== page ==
In the United States, vacant land is a major consequence in shrinking cities of the Midwest and Northeast. Strategies to repurpose vacant land can aid in urban revitalization efforts.
In 2014, the City of Chicago initiated the Large Lot Program that provides property owners in high-vacancy neighborhoods an opportunity to purchase one or two city-owned vacant residential lots on their block for $1 each.
Researchers evaluated purchased lots documenting initial lot conditions and condition one or more years later using a condition/care scale.
Field crew enjoying a lunch break at the Garfield Park Conservatory.
In this lot, the before image shows grass has overgrown giving it an unkempt look. (Before)
Note turf improvements one year after purchase. (After)
This lot is being used as an impromptu parking lot. (Before)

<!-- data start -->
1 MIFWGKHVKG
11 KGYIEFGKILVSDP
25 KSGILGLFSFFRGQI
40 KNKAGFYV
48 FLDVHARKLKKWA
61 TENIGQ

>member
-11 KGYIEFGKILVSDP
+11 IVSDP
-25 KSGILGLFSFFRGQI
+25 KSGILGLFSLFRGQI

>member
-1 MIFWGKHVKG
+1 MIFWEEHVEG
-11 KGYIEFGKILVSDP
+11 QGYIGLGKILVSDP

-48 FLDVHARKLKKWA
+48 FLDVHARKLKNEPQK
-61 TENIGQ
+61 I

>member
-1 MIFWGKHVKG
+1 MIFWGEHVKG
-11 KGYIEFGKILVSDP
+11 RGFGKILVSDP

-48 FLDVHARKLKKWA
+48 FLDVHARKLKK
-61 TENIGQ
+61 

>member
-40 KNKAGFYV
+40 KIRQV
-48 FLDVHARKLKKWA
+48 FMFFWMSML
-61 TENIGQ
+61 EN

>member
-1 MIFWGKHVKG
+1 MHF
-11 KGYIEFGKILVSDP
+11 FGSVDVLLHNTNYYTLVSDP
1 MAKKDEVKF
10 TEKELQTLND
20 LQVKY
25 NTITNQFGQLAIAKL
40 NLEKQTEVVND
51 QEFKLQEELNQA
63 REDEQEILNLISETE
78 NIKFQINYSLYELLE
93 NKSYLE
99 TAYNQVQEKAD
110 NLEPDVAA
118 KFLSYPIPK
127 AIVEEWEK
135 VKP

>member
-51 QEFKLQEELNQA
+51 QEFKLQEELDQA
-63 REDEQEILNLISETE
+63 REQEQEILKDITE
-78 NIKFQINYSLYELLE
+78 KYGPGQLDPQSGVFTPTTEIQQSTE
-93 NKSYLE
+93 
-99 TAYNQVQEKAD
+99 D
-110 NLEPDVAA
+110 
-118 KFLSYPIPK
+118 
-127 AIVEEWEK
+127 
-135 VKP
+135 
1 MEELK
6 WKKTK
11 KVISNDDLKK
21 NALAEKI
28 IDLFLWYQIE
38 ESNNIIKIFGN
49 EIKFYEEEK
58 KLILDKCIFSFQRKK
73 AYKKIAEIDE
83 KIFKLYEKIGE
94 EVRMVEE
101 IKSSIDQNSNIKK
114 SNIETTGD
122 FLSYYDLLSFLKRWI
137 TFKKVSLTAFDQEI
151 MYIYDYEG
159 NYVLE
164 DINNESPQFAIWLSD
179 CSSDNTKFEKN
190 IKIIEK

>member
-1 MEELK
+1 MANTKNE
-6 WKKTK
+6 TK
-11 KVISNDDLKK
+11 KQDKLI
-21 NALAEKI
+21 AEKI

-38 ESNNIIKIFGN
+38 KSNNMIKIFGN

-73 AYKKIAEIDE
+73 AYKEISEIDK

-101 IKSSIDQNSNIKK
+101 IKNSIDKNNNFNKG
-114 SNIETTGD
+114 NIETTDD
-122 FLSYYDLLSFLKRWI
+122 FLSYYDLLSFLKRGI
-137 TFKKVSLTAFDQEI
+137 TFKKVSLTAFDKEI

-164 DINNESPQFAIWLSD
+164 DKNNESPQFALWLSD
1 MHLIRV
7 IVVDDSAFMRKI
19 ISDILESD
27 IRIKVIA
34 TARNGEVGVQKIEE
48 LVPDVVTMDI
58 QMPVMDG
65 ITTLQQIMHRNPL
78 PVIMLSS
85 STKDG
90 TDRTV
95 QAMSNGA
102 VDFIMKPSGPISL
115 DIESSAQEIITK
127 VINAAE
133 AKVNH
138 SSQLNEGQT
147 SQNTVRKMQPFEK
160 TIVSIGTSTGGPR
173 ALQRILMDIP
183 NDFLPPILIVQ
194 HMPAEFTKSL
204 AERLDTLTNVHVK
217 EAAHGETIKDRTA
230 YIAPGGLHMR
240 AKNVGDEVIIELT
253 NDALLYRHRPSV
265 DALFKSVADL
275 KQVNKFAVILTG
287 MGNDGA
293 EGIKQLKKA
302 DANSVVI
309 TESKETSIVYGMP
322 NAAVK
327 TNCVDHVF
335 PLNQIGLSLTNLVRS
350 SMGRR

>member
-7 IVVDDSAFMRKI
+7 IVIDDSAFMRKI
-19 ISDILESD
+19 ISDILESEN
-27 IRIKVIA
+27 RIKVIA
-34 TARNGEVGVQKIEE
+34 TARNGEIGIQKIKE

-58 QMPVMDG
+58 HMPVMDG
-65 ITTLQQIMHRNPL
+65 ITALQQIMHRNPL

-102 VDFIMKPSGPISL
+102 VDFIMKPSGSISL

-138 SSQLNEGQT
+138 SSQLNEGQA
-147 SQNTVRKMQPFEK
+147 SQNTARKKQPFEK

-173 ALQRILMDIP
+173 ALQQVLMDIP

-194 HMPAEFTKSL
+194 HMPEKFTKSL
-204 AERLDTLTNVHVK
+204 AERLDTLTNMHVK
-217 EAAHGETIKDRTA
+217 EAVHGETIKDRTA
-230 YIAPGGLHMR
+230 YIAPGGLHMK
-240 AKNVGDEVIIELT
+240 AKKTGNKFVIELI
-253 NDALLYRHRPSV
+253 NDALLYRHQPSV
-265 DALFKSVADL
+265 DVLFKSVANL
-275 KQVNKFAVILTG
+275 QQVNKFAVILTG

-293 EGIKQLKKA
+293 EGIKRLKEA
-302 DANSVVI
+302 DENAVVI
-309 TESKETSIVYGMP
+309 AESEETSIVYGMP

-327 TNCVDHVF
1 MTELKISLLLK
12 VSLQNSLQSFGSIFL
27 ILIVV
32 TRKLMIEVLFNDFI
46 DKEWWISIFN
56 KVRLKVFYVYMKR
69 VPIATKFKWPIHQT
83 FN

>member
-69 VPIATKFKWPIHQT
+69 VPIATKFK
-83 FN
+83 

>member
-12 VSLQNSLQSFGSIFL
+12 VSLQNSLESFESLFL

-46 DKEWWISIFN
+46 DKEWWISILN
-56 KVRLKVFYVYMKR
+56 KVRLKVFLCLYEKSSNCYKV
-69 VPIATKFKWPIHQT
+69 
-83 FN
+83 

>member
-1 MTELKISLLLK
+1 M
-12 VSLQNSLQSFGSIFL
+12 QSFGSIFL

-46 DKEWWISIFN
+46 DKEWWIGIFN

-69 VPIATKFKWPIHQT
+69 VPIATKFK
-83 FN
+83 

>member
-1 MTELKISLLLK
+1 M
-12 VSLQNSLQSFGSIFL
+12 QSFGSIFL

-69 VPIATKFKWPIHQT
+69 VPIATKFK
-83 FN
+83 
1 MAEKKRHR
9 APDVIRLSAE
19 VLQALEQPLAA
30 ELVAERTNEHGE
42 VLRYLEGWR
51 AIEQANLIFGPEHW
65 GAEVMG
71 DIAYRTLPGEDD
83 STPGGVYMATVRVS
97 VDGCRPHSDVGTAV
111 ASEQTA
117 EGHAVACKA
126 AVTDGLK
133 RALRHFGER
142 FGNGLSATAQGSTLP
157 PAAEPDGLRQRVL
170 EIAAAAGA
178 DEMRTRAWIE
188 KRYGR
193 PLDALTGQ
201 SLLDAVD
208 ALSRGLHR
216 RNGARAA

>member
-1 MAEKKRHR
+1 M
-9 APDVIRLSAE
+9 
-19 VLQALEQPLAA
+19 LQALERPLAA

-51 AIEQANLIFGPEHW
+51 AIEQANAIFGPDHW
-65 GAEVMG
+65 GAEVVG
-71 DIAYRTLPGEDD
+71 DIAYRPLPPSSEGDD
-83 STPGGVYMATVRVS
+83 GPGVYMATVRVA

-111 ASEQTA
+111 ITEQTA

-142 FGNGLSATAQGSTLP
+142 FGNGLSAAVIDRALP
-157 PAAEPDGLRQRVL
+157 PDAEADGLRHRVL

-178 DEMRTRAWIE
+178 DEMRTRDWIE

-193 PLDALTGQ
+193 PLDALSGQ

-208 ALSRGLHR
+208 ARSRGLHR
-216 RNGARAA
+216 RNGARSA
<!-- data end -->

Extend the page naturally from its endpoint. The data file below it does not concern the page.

Lot owners have taken what was once a car parking area and added equipment for social and recreational use. (After)
In this lot, although the grass is maintained, there is very little additional vegetation. (Before)
A grass covered lot has been converted to a garden by lot owners and a fence has been added. (After)
Not all lot purchases resulted in improvements. This lot owner had planned to turn the lot into a play area for children but his plan fell through. He now uses it as a place to park cars.
Overall, scientists found engagement in the Large Lot program fulfills both personal and community goals.
Scientists are continuing to investigate how vacant lot stewardship leads to broader social outcomes, such as reduction in crime. Scientists are also hoping this approach for evaluating progress in vacant land reuse programs is generalizable to other needs of urban greening professionals.